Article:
Vietnam GP 2020: Site Visit
Construction work has officially started for the 2020 Vietnam Grand Prix. The 5.57km Hanoi street racing track features 22 corners and one of the longest straights in the sport at 1.5km. Our Director, Matt Warren fitted in a quick recce to Vietnam whilst he was over in Asia in March for the back to back Hong Kong and Sanya ePrix. We caught up with him to find out all about his trip and what the teams can expect on the streets of Hanoi next year.
Travel Places: Matt, you’ve just got back from three weeks over in Asia where you fitted in a whistle-stop site visit to Vietnam ahead of the 2020 GP. Where is the racing set to take place in Hanoi and what can the teams expect?
Matt Warren: Racing is taking place on the streets to the west of the city with the bulk of the track being built around the National Stadium. The circuit is around 45 minutes from the downtown area of Hanoi. It’s a busy, bustling Asian city full of energy, everyone that visits will have a great and unique experience of this part of the world.
TP: What’s the best route out to Hanoi from the UK?
MW: There are direct flights operated from London by Vietnam Airlines; however these aren’t operating daily. Alternatively, it is a very short flight from central Asian hubs like Hong Kong with Cathay Pacific. Additionally, the Middle Eastern carriers such as Emirates (via Dubai) and Qatar (via Doha) have some great schedules. We are currently working on securing flights with all of these airlines ahead of the 2020 Grand Prix.
TP: What’s your top tip for areas to stay?
MW: Really the only area to stay is in the cluster of hotels that are located close to the national stadium. There are a number of hotels within a 15-minute drive. There is no rail network in Hanoi so the roads are very busy; locals anticipate traffic being even worse than normal with the road closures that this race will bring. There are lots of options in the downtown area but these will be around 45-90 mins journey time depending on the traffic so you will need to factor in these transfer times.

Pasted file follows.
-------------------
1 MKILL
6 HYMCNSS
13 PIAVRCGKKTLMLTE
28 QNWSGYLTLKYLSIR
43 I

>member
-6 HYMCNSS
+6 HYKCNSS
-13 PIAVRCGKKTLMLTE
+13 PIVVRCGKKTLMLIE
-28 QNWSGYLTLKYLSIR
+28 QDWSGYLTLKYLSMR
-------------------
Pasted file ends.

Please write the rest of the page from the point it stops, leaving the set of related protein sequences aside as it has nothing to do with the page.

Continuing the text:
TP: And how about the best places to eat?
MW: I wasn’t there long enough to check out around the planned track but there are not loads of obvious choices at the moment. The western hotels in that area all have their own restaurants and the business district which is close by, near to the Novotel Suites, has a number of bars and restaurants.
TP: Are there any challenges to consider with this new race destination?
MW: I think the fact that it’s going to be the first time that the city has hosted a street race will put down some pretty big challenges locally, particularly in a city that relies so heavily on its road network. Driving will be a big challenge, our recommendations would be to make sure you hire vehicles with drivers, local knowledge will be crucial with road closures but also local experience of driving in Hanoi will be important as well to keep your team and staff safe.
TP: What’s your Top Tip for the guys heading over in 2020?
MW: Where possible try and get organised as quickly as possible for hotels and cars. Supply is going to be limited and those that can move fastest will make sure that they are protected with some good options for the race. If you leave it to the last minute or the end of the year, and some of the hotels are sold out, then you could be facing quite a long commute in and out of work each day.
To hear more about how we can help you with team, media or sponsor travel to the Vietnam GP 2020, get in touch at firstname.lastname@example.org for all things travel, hotels and car hire.
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